Murdaugh was a partner in a powerful law firm that bears his name. But that prominence belied the underlying problems, and the murders of his wife and son were followed by accusations of embezzlement, his resignation, an alleged suicide-for-hire plot and insurance scam, a stint in drug rehab, his disbarment and, ultimately, the murder charges.
In a separate case that has yet to go to trial, Murdaugh faces 99 counts stemming from a series of alleged financial crimes, including defrauding his clients, the former law firm and the government of millions of dollars.
What the judge will now consider for Murdaugh’s sentencing
Legal experts told Thursday night that the judge will likely consider two main factors in deciding the sentence: the nature and seriousness of the crime, including that Murdaugh murdered his own family members.
And several experts said that the judge’s words on Thursday night could herald the sentence.
“I thought the judge, who had really been so collected and calm throughout the trial, remained calm, but he finally showed his point of view of the evidence, when he characterized it as ‘overwhelming,'” said Jessica Roth, a law professor at Cardozo Law School.
What surprised legal experts about the verdict
Some attorneys following the trial told they were not expecting a unanimous guilty verdict, especially not as quickly as it came. Murdaugh’s lies are likely what led to the snap decision, they said.
“They convicted him with a conviction,” said criminal lawyer Sara Azari. “I really thought there was going to be some fighting in this jury room. I think they couldn’t get over the lie (about the kennel video).”
Legal experts told that Murdaugh’s testimony was likely a turning point for the group and a double-edged sword. It was an opportunity for jurors to sympathize with him as he appeared to risk everything, confessing to his drug addiction and repeated lies during financial schemes and the murder investigation, experts said. But the verdict shows that jurors did not believe Murdaugh was credible, experts said.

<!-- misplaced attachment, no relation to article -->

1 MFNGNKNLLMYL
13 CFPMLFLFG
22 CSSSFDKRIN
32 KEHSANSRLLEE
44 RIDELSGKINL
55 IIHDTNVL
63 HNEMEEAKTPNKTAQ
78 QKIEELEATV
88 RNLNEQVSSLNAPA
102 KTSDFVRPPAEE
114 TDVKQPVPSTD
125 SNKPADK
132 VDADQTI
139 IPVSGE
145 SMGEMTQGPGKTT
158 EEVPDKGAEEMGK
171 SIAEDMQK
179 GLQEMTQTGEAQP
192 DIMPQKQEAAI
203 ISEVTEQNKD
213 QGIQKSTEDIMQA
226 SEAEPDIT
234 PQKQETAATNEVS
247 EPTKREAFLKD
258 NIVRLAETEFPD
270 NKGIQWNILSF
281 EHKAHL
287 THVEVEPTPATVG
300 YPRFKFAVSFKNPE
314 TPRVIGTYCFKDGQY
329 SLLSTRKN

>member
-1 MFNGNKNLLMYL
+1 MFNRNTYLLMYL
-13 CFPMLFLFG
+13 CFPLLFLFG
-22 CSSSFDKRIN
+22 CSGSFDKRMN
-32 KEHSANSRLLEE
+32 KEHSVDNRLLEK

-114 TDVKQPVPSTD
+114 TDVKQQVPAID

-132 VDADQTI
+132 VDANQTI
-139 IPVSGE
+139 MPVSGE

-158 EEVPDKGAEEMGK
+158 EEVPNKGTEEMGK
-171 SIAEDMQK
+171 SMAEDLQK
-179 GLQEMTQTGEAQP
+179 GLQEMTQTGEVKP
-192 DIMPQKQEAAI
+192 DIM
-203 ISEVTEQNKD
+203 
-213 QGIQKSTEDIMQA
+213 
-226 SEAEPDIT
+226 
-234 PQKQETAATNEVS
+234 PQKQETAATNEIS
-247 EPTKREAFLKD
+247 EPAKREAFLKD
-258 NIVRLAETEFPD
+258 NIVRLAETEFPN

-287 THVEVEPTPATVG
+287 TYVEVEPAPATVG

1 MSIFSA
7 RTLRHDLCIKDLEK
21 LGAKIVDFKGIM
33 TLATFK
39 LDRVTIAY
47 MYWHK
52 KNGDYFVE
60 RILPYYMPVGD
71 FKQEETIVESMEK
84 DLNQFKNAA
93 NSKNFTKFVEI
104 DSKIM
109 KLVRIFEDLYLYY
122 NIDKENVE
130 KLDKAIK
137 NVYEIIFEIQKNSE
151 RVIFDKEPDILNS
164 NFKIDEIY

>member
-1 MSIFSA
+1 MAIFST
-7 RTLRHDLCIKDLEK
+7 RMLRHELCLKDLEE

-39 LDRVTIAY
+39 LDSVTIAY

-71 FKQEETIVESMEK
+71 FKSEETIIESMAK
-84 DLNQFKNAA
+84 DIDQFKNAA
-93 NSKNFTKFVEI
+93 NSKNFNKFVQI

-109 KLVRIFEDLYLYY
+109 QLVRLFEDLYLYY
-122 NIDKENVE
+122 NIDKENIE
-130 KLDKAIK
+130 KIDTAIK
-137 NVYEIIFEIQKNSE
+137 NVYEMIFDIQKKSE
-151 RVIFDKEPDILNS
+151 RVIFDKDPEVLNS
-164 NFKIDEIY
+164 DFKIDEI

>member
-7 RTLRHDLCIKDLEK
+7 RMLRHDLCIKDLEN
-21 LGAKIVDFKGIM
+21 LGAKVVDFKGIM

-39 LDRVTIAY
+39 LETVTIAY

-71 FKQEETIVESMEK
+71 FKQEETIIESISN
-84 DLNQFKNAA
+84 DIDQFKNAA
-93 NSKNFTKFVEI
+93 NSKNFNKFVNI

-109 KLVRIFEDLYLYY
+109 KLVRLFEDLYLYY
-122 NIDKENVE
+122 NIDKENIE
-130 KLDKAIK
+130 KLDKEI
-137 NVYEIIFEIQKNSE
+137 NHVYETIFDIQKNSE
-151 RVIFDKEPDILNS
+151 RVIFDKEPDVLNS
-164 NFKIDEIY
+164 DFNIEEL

Bill Nettles, a former federal prosecutor for South Carolina, said he expected a split jury, in other words, when jurors can’t reach a unanimous decision after lengthy deliberations.
“The only thing that can clearly be taken away from this was that he had been lying to a lot of people that he loved for a long time, so obviously he had gotten pretty good at it,” Nettles told .
“If he went in there and they believed him, then he probably would have been found not guilty. But once they decide he’s willing to take a chance and they don’t believe him, it’s a tough thing to get over,” he added.
Justin Bamberg, an attorney representing alleged victims of Murdaugh’s financial crimes, said he was also surprised by the speed of the verdict. When he heard that he had reached a verdict less than three hours after deliberations began, he suspected Murdaugh would be convicted, he said.
“I really believe that the jury recognized that this man lied to everyone,” including his clients, and that the jury concluded that he was lying to them as well, he told .
The victims that Bamberg represents felt that Thursday’s verdict was the beginning of holding Murdaugh accountable, he said.
“Everyone who has been victimized by Alex has wanted one thing: full accountability. And the full accountability started here today with this jury verdict,” he said.
— ‘s Eric Levenson, Alta Spells and Raja Razek contributed to this report.